This game opens
during a professional wrestling competition: Da New Guys vs. The Forces
of Destruction. Da New Guys team members include Defender (smart and
conscientious), Simon (strong and cynical) and Brain (weak and
self-absorbed). Brain, whose only prior win was against a bespectacled
eight-year-old, stumbles across a weapon that stuns the other wrestlers.
He then claims the title belt.
Astonished that the worst wrestler among them is
now victorious, dozens of competitors led by Ice Cold (the former
champion) gather to demand that Brain return the title belt. Brain flees
the scene and is kidnapped by persons unknown -- though speculation
abounds that the kidnappers are really after the belt.
Make your Move
Da New Guys harks back to the classic
point-and-click adventure games by LucasArts. Ostensibly about
professional wrestling, the story really concerns celebrity and the
bonds of friendship. The cast of over-the-top characters includes
heroes, unconventional villains, and not-so-innocent bystanders.
Dialogs are frequent, though brief; they feature
tongue-in-cheek humor and zinging one-liners. Professional voiceovers
ably complement the story. Quirky character animation suits the game's
Two characters are playfully defined by their lack
of animation. The roughly drawn (almost one-dimensional) Ice Box bumps
about without moving his legs. Defender's face never betrays emotion or
expression because it is always covered by a visor, which is something
of an in-joke among his friends (he takes head protection seriously).
Defender's cultivated English accent contrasts with his superhero-like
wrestling garb. Does the face under the visor explain the contrasts?
Working Class Toontown
Environments are stylized with blocks of bright
color -- reminiscent of a comic strip. Jazzy background music plays
while the characters travel to different sites, made accessible from a
top-down map. Locations include the Wrestle Zone (a large arena), an
island prison, and the adjacent town. A favorite is the Cosmic Burger,
where customers ride a conveyor belt as "space cadets." Bouncy muzak is
heard in the Cosmic Burger, and carnival tunes accompany the puppet show
at the beach.
Who Choreographed this?
You assume the role of each of Da New Guys during
the game. You don't choose which role -- except in a sequence when you
control both Simon and Brain, going back and forth between them to
accomplish cooperative tasks.
Most of the challenges use, and sometimes combine,
inventory items. Others involve sequencing and/or dialog choices. A
top-down mini-game with changing laser configurations and a top-down
stealth sequence add variety.
Fighting opponents is also necessary -- from a
punching sequence, to matches in the ring, to arm wrestling, to
one-on-one combat as part of a video game. I flunked the video game
fight, but this apparently did not affect the outcome of the main game.
Some fights require a quick response, but others are won by trickery or
the application of inventory items.
The hardest challenges involve creative uses of
inventory, particularly the timed sequences. These can stretch gameplay
considerably, unless you know the precise item and where (and when) to
use it. Another particularly difficult challenge seems to be part of a
dialog sequence -- but the dialog turns out to be a distraction rather
than part of the puzzle.
Da New Guys uses a third person perspective;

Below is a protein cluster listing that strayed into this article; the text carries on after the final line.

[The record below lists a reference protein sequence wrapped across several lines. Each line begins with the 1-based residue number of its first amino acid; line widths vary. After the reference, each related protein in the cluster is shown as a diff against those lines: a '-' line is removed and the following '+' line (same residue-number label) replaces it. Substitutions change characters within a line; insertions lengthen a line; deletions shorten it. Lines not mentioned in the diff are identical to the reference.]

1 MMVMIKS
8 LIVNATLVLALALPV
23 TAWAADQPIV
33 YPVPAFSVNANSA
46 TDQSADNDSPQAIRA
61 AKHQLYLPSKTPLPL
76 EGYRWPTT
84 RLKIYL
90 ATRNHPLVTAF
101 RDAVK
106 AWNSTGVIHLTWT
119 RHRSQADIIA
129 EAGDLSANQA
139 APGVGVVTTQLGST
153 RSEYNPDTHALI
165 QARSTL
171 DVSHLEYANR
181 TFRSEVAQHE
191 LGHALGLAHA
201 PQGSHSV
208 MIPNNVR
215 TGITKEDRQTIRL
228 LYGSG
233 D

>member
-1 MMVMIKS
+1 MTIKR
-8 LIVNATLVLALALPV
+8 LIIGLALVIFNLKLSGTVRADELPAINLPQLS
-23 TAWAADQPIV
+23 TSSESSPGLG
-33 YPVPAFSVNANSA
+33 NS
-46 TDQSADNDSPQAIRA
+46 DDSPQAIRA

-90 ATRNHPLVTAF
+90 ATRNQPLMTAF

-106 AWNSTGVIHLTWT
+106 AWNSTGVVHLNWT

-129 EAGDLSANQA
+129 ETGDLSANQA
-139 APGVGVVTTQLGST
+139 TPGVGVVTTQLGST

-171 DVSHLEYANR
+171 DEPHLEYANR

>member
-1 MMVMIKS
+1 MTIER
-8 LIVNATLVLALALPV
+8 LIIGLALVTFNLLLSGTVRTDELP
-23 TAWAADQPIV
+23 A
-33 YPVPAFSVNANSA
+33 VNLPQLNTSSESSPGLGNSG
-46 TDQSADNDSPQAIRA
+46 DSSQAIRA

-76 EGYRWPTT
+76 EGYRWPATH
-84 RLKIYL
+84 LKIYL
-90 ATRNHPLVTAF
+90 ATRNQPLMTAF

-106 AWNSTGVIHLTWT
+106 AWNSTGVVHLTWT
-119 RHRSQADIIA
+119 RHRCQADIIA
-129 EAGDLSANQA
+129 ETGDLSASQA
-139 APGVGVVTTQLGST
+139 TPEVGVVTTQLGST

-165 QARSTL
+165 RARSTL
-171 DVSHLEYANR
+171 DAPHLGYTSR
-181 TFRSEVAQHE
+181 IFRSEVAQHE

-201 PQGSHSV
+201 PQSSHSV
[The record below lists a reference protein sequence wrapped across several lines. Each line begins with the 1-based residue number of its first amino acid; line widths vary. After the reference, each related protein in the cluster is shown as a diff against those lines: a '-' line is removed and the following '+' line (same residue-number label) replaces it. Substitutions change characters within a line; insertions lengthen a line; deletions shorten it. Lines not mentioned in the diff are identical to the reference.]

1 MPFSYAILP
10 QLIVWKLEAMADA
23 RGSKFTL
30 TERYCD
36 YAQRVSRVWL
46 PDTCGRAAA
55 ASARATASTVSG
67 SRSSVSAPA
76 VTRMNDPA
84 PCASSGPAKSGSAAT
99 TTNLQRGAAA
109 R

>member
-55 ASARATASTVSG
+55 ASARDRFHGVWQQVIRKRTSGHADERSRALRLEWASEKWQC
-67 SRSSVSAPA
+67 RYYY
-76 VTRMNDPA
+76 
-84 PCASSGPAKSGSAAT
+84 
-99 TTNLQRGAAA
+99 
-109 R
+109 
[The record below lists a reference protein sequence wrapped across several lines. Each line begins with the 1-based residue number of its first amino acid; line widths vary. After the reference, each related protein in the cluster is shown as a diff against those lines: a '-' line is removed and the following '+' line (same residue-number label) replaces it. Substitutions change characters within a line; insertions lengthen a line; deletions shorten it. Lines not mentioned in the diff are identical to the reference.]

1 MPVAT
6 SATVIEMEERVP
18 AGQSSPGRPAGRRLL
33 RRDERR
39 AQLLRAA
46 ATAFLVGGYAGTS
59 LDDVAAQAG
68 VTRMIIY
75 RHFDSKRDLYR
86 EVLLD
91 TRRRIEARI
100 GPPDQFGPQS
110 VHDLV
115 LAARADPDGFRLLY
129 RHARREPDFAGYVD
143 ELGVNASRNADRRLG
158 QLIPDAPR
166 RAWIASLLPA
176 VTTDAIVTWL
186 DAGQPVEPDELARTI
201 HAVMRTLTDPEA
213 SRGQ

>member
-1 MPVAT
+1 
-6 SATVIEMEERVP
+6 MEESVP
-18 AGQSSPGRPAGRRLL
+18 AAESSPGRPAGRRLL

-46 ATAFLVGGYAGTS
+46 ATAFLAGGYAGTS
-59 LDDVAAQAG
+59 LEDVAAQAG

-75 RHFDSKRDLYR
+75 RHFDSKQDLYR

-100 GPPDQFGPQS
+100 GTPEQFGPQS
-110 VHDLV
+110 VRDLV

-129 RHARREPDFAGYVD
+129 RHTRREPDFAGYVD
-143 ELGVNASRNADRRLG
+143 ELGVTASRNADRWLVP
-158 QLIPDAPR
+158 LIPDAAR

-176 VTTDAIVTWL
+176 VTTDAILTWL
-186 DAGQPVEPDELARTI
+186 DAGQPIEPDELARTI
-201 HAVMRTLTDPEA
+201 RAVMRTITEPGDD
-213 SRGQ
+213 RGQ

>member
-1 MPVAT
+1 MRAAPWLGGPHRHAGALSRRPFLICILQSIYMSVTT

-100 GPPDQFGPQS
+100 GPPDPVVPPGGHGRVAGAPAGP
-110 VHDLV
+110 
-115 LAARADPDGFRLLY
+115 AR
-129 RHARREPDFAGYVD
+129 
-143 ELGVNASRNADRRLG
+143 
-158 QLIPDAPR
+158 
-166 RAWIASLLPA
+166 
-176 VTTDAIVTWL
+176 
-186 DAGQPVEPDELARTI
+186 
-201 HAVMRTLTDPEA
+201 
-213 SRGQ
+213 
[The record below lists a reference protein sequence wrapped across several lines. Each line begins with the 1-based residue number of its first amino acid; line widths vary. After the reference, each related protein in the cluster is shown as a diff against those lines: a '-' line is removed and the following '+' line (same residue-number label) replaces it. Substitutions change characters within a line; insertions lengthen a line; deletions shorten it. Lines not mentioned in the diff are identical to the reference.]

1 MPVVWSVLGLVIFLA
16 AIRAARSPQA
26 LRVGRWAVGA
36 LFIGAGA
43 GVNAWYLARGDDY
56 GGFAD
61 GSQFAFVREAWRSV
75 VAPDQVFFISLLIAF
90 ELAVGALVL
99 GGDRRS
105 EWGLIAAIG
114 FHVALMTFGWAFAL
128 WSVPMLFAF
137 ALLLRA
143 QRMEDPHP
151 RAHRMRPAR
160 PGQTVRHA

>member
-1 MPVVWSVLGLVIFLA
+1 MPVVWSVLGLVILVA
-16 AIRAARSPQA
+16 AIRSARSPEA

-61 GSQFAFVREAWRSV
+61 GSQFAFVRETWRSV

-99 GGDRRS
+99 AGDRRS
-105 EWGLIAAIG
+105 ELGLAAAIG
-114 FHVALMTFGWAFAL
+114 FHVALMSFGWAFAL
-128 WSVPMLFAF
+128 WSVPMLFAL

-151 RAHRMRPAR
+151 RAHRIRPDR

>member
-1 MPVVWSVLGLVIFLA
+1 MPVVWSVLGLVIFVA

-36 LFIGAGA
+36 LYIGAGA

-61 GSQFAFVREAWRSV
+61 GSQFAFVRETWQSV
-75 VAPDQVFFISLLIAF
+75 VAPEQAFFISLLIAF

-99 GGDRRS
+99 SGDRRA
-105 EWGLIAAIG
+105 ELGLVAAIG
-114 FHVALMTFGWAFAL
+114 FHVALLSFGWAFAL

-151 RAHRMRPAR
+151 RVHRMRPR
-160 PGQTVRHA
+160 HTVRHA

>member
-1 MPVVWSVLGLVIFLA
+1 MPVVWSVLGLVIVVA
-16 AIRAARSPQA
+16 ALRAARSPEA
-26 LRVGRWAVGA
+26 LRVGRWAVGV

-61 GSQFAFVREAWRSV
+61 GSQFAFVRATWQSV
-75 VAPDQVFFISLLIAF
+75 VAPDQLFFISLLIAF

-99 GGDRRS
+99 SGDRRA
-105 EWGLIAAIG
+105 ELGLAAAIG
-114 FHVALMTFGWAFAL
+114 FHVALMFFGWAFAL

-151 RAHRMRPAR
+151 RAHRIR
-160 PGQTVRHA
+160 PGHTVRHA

movements and interactions are accomplished entirely with the mouse.
Occasionally you have to move a character to the edges of the screen to
see the directional arrows. Most of the game is in 2D, though the car
chase sequence has an odd, rounded 3D effect.
One glitch in the final match created a dead end.
Going back to a previous save eliminated the problem. Three save game
slots are available, in addition to the autosave -- far superior to
autosave only, but more save slots would be appreciated.
Achievements are obtained during the game, but
these don't (as far as I could tell) involve any extra gameplay.
Jackass Is as Jackass Does
A game about wrestlers with the word "jackass" in
the title invites loads of off-color humor and plenty of pummeling. Yet,
there was practically none of the former, and surprisingly little of the
latter. A few sight gags, yes, and some crazy, risky stunts. But
obscenities, bodily function jokes, and rude gestures were noticeably
Day of the Jackass (the title) disserves
Da New Guys, because it sets up false expectations. Gamers who avoid
brawling and ribald humor might not even try the game, and therefore
miss an experience they would have enjoyed.
Quick List for Da New Guys: Day of the
An amusing "day in the life" of three professional
wrestling celebrities. Bright, cartoon-like graphics, a memorable
villain, comedic situations and stunts. At different times, you assume
the roles of Da New Guys team members: Defender, Simon, and Brain.
Very good writing and voiceovers. You can click
through the dialogs. Appropriate for older children and up.
Third person perspective, point-and-click
interface. Frequent inventory puzzles, sequencing challenges, one maze,
one stealth sequence, no sound based challenges or sliding tile puzzles.
Several timed challenges -- some require accessing and then using
inventory items. A bit of red herring misdirection. Difficulty level
ranges from medium to high. You can't die.
Three save game slots (not enough), plus an
autosave. No problems with installation. One glitch that led to a dead
end, resolved by replaying from a previous save. About seven hours of
Aimed at fans of the classic LucasArts adventures,
and gamers who enjoy a comic strip setting, peopled by outsize celebrity
Final grade: B
What I played it on:
Dell Studio XPS 8000
Windows 7 Home Premium
Intel Core i5-750 processor
6GB DDR3 SDRAM
1024MB NVIDIA GeForce GT 220
Da New Guys: Day of the
Jackass is available via download from the
Wadjet Eye website.
GameBoomers Review Guidelines
design copyrightę 2012